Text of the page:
This organism is a common cause of pneumonia and may be responsible for up to 20% of all pneumonias in the general population, and 30%-50% of pneumonias in specific closed populations such as military recruits and college students. Infection is most common in those younger than 20, although it is seen in all age groups. The disease is seen throughout the year with a slight increase in incidence in the fall and winter.
Patients typically present with a dry, sometimes paroxysmal, cough, fever, headache, and malaise. Patients appear generally well or mildly ill, not toxic appearing. Up to 50% of patients will also present with upper respiratory involvement with a sore throat and earache. Hemorrhagic or bullous myringitis may be seen in those presenting with an earache. Extrapulmonary findings are not uncommon and may include meningoencephalitis, meningitis, cranial nerve palsies, transverse myelitis, hemolysis related to cold agglutinins, myocarditis, pericarditis, hepatitis, gastroenteritis, pancreatitis, glomerulonephritis, arthralgias, and erythema multiforme. These extrapulmonary findings may present up to 3 weeks after the respiratory symptoms.
Transmission is usually from person to person by droplet inhalation. There is typically a 2- to 3-week incubation period. The majority of disease is mild, resolving in 7-10 days. Rarely, a more severe illness can occur that results in respiratory failure, acute respiratory distress syndrome, or necrotizing pneumonia.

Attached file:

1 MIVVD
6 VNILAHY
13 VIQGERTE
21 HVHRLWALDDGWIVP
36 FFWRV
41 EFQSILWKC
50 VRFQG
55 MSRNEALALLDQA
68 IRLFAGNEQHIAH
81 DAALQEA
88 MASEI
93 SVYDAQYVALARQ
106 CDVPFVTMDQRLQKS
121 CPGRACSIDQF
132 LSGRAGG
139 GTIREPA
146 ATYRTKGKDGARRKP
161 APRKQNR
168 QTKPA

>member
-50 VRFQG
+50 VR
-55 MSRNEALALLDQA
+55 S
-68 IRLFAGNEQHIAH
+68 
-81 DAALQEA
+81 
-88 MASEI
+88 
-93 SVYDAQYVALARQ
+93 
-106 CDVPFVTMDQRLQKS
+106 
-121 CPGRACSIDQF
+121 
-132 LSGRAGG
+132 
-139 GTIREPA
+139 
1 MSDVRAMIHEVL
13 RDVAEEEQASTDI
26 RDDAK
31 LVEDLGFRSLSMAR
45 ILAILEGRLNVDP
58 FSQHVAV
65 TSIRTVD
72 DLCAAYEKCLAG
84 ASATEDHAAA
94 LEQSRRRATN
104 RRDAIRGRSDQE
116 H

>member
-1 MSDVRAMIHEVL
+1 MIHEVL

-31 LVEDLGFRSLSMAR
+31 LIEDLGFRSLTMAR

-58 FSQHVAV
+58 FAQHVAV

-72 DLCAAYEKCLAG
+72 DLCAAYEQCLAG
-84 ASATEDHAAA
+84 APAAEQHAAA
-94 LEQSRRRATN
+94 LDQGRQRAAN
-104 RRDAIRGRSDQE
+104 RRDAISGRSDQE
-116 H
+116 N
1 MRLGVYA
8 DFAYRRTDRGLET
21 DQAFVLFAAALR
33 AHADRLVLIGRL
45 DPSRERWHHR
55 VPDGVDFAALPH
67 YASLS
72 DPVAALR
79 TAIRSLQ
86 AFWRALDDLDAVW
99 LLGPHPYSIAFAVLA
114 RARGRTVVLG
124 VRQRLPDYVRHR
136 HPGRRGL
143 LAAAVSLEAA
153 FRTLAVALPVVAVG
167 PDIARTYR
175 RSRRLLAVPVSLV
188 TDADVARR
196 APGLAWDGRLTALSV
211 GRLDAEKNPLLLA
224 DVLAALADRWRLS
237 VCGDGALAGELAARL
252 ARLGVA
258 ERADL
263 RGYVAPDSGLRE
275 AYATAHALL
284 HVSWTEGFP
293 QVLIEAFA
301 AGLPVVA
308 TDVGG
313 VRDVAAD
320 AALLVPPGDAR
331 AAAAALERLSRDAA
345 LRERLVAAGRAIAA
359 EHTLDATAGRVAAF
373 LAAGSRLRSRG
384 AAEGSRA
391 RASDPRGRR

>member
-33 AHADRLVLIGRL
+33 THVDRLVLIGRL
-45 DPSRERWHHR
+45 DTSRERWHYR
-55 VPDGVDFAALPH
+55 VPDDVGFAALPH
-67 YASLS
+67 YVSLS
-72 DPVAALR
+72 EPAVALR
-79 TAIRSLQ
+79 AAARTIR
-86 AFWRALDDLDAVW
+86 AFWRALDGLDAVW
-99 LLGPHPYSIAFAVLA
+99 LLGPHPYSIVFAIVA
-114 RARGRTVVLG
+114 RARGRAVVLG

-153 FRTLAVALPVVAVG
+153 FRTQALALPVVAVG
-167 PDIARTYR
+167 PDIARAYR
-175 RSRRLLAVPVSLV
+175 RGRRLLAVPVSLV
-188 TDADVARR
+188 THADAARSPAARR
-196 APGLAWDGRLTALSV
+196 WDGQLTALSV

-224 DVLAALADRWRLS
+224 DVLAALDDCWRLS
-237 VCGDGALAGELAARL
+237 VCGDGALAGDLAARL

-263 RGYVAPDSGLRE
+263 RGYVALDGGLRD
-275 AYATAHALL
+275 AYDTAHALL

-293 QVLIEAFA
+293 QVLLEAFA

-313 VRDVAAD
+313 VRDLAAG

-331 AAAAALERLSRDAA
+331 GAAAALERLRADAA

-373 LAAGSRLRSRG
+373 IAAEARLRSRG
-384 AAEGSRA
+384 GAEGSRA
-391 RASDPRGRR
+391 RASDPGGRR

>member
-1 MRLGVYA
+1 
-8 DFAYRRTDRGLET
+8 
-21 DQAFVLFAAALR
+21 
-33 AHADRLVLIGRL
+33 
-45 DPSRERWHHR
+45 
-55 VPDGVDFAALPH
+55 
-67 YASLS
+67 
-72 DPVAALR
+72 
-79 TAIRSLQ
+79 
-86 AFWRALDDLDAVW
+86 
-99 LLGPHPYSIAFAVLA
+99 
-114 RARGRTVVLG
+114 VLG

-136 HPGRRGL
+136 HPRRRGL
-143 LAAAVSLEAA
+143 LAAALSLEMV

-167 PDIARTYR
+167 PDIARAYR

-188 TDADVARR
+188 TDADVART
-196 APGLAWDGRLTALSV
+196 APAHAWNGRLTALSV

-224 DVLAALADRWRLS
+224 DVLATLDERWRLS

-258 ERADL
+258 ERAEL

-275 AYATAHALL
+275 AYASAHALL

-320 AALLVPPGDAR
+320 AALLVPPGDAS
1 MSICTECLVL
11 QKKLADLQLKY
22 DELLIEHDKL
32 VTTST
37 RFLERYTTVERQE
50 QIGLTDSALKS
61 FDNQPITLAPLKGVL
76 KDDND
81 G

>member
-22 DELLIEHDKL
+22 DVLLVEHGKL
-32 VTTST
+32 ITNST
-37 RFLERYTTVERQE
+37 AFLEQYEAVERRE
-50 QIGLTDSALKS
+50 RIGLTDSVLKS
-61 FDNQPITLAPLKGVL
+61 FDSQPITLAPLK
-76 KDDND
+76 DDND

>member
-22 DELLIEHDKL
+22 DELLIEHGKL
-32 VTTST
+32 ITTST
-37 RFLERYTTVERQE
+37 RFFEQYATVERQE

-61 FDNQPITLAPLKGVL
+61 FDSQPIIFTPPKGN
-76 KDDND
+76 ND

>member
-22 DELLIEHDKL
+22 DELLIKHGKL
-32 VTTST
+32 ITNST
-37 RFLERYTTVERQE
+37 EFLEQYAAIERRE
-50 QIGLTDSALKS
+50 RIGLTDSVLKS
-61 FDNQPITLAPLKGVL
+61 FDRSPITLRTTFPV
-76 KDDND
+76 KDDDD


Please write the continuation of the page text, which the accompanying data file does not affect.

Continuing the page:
Related topics: community-acquired pneumonia, Mycoplasma exanthem, reactive infectious mucocutaneous eruption (RIME)
A31.0 – Pulmonary mycobacterial infection
46970008 – Mycoplasma pneumonia
- Viral pneumonias – The diagnosis of viral pneumonia is usually one of exclusion. Lack of sputum production, inability to culture bacteria, typically benign clinical findings, and normal or minimally elevated WBC count as well as lack of response to antibiotic therapy all point to a diagnosis of a viral pneumonia.
- Legionella pneumonia – Features that suggest legionellosis over M pneumoniae include diarrhea preceding pneumonia, mental confusion, hyponatremia, relative bradycardia, and abnormal liver function tests. These findings are not always present with legionellosis but, when present, are useful in the differentiation from the other atypical pneumonias.
- Psittacosis – A macular, blanching erythematous rash can sometimes be seen. Diagnosis is usually based on a contact history. Diagnosis can also be confirmed serologically.
- Q fever – Chest x-ray may help distinguish this entity from M pneumoniae, as the chest x-ray will typically demonstrate air space opacities and not interstitial opacities.
- Tularemia – Chest x-ray may demonstrate bilateral hilar lymphadenopathy and cavitation, findings not typical of M pneumoniae. In tularemia, patients can develop peripheral cutaneous ulcers and typhoid-like symptoms.
- Chlamydia pneumoniae pneumonia – Pharyngitis and laryngitis are commonly present, whereas, laryngitis is not commonly present with M pneumoniae.